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Food manufactures often use confusing and misleading description like “fat free” and “100% natural” to attract buyers. Here are a few examples,taken from Australian supermarkets, to look out for the next time you go shopping.
As if eating healthy isn’t already a challenge, it doesn’t help when food labels are confusing as hell. Australia has proposed a “health star rating” rating scheme to give us a hand. Unfortunately, that has been put on hold since February due to pressure from the food industry and it’s unknown whether the scheme will be continued.
Marketers have a bag full of tricks to make their products seem more appealing to customers. It’s how they compete against other labels. The most effective and powerful tool is the packaging of the product as it is what consumers look at first when they are deciding what to purchase.
Here are the most common labelling tricks to be wary of the next time you go grocery shopping:
The colour of a package can influence our perception of how healthy the food is. A recent study found that the consumers’ perception of two identical chocolate bars were influenced by the colour of its packaging. Despite having identical nutritional value and calorie count, consumers perceived the one with the green packaging as to be a healthier option. That is because the color green is often associated with what is natural and healthy.
Another tool employed by marketers to make their products look healthier is to include “ticks” and “seals” on the packaging. This leads consumers into thinking that the food has met some form of certification criteria.
A recent study has reported that twenty percent of parents with toddlers state that the presence of a quality seal is one of the reasons that motivated them into purchasing toddler formula over cow’s milk.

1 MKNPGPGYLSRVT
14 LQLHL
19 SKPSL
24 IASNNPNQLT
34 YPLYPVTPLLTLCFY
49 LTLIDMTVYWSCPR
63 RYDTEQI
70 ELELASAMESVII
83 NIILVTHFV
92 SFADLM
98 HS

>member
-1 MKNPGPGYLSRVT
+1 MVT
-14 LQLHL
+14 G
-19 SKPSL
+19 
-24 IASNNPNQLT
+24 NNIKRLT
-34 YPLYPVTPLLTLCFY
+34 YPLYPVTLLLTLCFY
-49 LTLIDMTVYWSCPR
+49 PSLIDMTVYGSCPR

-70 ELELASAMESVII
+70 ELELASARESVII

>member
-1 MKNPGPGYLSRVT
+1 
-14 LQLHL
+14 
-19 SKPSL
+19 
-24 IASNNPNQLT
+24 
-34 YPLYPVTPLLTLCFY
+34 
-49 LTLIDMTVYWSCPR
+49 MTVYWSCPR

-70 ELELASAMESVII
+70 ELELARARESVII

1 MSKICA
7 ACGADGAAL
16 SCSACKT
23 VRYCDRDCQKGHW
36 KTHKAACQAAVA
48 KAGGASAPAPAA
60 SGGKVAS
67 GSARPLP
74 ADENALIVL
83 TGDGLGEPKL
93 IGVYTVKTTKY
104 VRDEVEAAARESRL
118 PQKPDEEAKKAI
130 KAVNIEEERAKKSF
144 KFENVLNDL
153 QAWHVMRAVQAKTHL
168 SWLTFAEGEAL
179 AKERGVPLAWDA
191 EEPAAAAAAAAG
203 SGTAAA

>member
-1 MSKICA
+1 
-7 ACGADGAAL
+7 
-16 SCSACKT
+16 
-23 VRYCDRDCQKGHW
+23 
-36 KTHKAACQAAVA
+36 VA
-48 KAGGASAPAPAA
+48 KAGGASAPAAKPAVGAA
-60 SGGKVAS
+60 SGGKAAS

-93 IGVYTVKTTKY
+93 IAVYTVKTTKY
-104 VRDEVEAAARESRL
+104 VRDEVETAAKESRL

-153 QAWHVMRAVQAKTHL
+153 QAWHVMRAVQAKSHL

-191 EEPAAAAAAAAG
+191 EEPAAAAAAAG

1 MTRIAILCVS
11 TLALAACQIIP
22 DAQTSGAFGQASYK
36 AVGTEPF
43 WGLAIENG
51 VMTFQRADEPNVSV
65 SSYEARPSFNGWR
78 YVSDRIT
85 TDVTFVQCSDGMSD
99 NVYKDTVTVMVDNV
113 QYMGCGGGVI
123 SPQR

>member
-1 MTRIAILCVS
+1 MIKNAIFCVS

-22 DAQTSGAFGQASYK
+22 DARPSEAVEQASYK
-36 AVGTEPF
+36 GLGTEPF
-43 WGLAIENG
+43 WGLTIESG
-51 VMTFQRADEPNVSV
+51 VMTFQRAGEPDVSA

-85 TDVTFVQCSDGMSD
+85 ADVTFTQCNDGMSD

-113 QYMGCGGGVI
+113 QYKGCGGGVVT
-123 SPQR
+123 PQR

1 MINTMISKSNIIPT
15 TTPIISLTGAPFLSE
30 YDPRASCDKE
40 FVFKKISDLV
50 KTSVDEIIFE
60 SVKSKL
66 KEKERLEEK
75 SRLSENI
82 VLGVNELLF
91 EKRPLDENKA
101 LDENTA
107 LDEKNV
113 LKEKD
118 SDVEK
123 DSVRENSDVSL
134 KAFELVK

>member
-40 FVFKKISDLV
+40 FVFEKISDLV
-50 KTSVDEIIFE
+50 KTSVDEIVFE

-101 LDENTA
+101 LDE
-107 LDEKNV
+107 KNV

Some products include statements that claim it is better than something or has less of something but don’t specify what that “something” really is.
For example, Fountain’s Smart Tomato Sauce features a label that says it contains “25% less added salt”. However, it only contains “25% less added salt” when compared to the brand’s regular tomato sauce which has 186mg of salt per serving. This is clever labelling at its best.
Let us consider all the facts: the Heart Foundation defines low-salt foods as those with less than 120mg per 100g. Fountain’s Smart tomato sauce has 410mg per 100ml, which means it is not even close to the minimal amount.
Irrelevant claims are true. They are used to make the product appear unique but, in reality, it is no different to most foods in its category. Confused? Ok, let me explain. For example, Bega Stringers claim to be “100% natural” and that it contains “no artificial colours or flavours”, which may seem appealing for parents who are choosing snacks for their children but most standard cheeses also contain no artificial colours or flavours. In other words, you could get the same benefits from many other labels that sell the same food.
This isn’t to say that Bega Stringers are a bad product. It’s just that you might like to take in other factors such as the cost per serving into consideration in comparison to other cheese that are equally healthy.
Healthy sounding words are not only used as “claims”, but they are also used as brand names. There is a cookie on sale at the gym and the brand name is “Healthy Cookies”. This is all good except that the “Healthy Cookie” actually contains more fat and sugar compared to all the other cookies on sale.
People normally rate food as healthy or unhealthy based on the brand name as it is often used as a key descriptor of the nature of the product. This particularly applies to people who are watching their diet because they are vulnerable to selecting the unhealthier option based on product name or category.
If you are looking for a snack while you are watching your weight, you might go for a Go Natural Gluten Free Fruit & Nut Delight Bar, assuming that it will be a healthier choice compared to a candy bar. Although, upon closer examination, you would be surprised to see that it contains 931kj. This is only a few kilojoules less than a Mars bar, which contains 1020kj.
You know what they say, “you can’t judge a book by a cover” and now, you can’t judge food by its wrapper. We need to see passed the colours, decorations and cleverly worded claims and take a careful look at the ingredients and nutritional information.
For now, it seems that the only real healthy option is fresh food and basically anything that hasn’t been processed.